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Opinion

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    Citing a U.S. Census Bureau report, The Journal Gazette recently reported that 77 million Americans, nearly a quarter of the population, live in what have been designated as poverty areas and that this population has increased
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    Over the past few months, the local political process has become one in which discussion and inclusion have been squashed, and that really disappoints me.
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Anthony Wayne
Dedicated: 1918 in Hayden Park (Renamed Nuckols Park in 1986). Moved to Freimann Square in 1973
Reason: To honor the hero of the Revolutionary War and subsequent Indian wars in the Northwest territories. Wayne built a series of forts in this area after the Treaty of Greenville in 1795, the last one he named for himself, Fort Wayne.
Henry Lawton
Dedicated: Oct. 22, 1921 in Lakeside Park
Reason: To commemorate his death in the Philippine-American War. He was killed in the Philippines on Dec. 19, 1899. Lawton was a decorated U.S. Army officer who served with distinction in the Civil War, the Apache wars, the Spanish-American War and was the only U.S. general officer to be killed during the Philippine-American War.
Trivia: A monument had been erected in North Side Park (formerly Lawton Park) earlier, so when the statue was commissioned, it was placed in Lakeside Park.
Goddess of Memory
Dedicated: Nov. 11, 1930
in Memorial Park
Reason: A statue of the Goddess of Memory is a memorial to local veterans of World War I, as well as businessman and civic-minded resident Olen J. Pond. Donated by his wife, Emma.
Trivia: Emma Pond left money in her estate for construction of the Pond Pavilion at Franke Park. The Ponds commissioned the statue at Memorial from the famous sculptor Frederick Hibbard, who also created the statues of Gen. Lawton and David Foster. The head of the statue went missing in early 1990.
David N. Foster
Dedicated: May 14, 1922
in Swinney Park
Reason: Foster was a long-time member of the Fort Wayne Park Board. He and his brother, Sam, donated the land for Foster Park. Foster was influential in the community in the retail furniture business, was involved in the establishment of Wayne Knitting Mills and the organization of Lincoln National Bank.
Trivia: A story circulates that the Foster statue is in Swinney Park because Foster had been fired from the park board after a feud with other members. As a gesture of goodwill, a statue was proposed and Foster requested it be in Swinney at the place where Foster had his eye on the Swinney sisters’ land, waiting for them to leave so the area could be taken into the park system.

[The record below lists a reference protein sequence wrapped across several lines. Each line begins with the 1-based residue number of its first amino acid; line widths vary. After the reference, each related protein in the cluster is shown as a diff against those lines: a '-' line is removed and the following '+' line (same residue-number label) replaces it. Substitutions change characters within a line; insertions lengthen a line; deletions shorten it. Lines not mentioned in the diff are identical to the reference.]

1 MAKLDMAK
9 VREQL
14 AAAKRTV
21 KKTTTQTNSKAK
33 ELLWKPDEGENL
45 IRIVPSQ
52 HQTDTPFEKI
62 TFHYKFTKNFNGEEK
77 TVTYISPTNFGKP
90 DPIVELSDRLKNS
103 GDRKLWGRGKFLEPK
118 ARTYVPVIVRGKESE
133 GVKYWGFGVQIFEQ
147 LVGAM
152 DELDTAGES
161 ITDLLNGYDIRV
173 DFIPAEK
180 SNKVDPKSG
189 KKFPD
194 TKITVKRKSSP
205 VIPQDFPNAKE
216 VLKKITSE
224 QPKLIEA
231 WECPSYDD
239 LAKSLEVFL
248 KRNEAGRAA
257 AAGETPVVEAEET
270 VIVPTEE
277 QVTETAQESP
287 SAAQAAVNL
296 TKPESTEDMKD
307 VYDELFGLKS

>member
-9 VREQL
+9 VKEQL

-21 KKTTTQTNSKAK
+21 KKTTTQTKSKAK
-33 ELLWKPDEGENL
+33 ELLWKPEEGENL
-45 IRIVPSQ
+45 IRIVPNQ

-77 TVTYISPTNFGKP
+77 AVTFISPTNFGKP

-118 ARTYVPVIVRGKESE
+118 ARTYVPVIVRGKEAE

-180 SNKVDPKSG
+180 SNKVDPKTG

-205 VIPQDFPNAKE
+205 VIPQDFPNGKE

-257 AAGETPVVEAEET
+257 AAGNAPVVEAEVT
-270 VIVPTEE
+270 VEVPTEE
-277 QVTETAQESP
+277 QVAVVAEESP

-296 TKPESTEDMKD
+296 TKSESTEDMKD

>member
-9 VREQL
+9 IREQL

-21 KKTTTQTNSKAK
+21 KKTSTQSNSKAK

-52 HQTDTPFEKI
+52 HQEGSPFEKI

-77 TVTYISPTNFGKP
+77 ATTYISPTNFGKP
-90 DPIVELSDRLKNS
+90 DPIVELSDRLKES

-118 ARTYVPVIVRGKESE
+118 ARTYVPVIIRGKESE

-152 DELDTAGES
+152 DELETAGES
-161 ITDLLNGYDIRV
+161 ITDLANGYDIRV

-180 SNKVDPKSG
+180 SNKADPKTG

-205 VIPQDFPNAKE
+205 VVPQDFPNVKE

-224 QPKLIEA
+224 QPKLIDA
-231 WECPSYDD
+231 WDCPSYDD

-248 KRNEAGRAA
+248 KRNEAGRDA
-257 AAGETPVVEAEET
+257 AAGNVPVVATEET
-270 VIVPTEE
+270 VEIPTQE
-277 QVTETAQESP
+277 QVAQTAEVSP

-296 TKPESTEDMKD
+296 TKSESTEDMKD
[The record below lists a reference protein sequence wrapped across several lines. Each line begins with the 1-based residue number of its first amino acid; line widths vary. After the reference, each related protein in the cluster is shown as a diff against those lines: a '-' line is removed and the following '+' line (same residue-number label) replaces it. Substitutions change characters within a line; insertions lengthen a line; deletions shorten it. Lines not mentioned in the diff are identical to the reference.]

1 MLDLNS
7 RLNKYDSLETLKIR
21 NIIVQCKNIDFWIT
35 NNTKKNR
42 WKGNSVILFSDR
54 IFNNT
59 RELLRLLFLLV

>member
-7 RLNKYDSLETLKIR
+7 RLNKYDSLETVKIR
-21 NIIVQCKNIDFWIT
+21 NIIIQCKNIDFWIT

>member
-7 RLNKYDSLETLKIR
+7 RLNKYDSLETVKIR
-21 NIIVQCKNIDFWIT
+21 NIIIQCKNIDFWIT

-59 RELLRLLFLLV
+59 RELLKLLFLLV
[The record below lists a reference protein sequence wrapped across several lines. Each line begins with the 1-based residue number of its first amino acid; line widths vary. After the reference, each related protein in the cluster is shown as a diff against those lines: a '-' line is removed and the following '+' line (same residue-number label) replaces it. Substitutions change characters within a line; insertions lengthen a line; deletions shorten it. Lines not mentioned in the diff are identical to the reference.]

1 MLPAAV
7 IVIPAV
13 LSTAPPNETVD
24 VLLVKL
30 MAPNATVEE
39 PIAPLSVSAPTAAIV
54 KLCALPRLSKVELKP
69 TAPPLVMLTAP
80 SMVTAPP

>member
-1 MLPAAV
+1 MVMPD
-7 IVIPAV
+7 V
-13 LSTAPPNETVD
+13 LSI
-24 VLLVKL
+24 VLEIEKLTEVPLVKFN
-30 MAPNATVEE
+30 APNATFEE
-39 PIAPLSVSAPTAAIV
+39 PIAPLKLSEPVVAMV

Photos by Cathie Rowand, research by Gregg Bender

Monuments to discovery

City statues worth seeking out for their tales of our heritage

Mayor Tom Henry last year proposed moving the statute of Gen. Anthony Wayne from its tree-surrounded spot in Freimann Square to the Courthouse Green. The mayor wanted a more visible spot for the statue, but – strong arguments for preservation of the Courthouse Green aside – there’s a case to be made for leaving the general’s statue just where it is.

In its leafy enclave at the northeast corner of Main and Clinton streets, the statue isn’t unlike many other jewels in the city’s rich collection of parks. Not every piece of public art is on prominent display – at least not with a simple passing glance. Instead, the statues serve as invitations to people to get out of their cars and explore the city’s extraordinary parks.

It takes some effort to find them and observe them closely, but it’s worth the effort.

The traditional start of the summer season offers an opportunity to explore the community’s history through its monuments. How Fort Wayne’s statutes came to be and how their locations were chosen is a lesson in itself.

Take some time this summer to meet some of the city’s historic treasures.

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